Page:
So far, Intel has an absolute monopoly on the ultrabook market. (You can even find the company’s chips inside the MacBook Air, from which many ultrabook makers seem to draw inspiration.) That stranglehold may loosen next year, though. A report by The Australian says AMD’s Australian arm "could unveil its first ‘Ultrathin’ line of notebooks in January"—and if that happens down under, chances are it’ll happen up here in North America, too.
The site quotes Brian Slattery, AMD’s Country Manager for Australia and New Zealand, as saying AMD has been negotiating with "several manufacturers," and the position of one of those "was particularly advanced." Slattery noted that AMD is giving hardware makers more freedom to determine the design and internal configuration of their ultrathin notebooks than Intel. He went on to tout the benefits of AMD’s Radeon integrated graphics, though he stopped short of saying exactly what kind of chips will power these AMD ultrathins.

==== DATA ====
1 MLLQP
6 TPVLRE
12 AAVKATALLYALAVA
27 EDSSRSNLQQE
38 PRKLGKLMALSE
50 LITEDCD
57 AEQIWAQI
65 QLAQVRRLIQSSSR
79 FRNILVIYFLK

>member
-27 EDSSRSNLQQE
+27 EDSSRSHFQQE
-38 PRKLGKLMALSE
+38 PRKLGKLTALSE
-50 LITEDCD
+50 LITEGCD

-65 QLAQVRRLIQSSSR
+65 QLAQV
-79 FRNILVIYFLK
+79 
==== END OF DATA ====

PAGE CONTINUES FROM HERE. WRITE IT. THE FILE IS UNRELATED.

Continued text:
SemiAccurate reported last month that Apple originally intended to put an A-series AMD APU inside its latest MacBook Air, but supply and yield issues forced the Mac maker to go the Intel route. If that report was accurate, and yields have improved, perhaps AMD is in a position to supply low-voltage Llano chips to ultrabook makers. I believe that would be AMD’s best bet, since the company’s low-power E-series APUs are too slow to keep up with the Sandy Bridge chips inside today’s ultrabooks. (Thanks to Lilliputing for the tip.)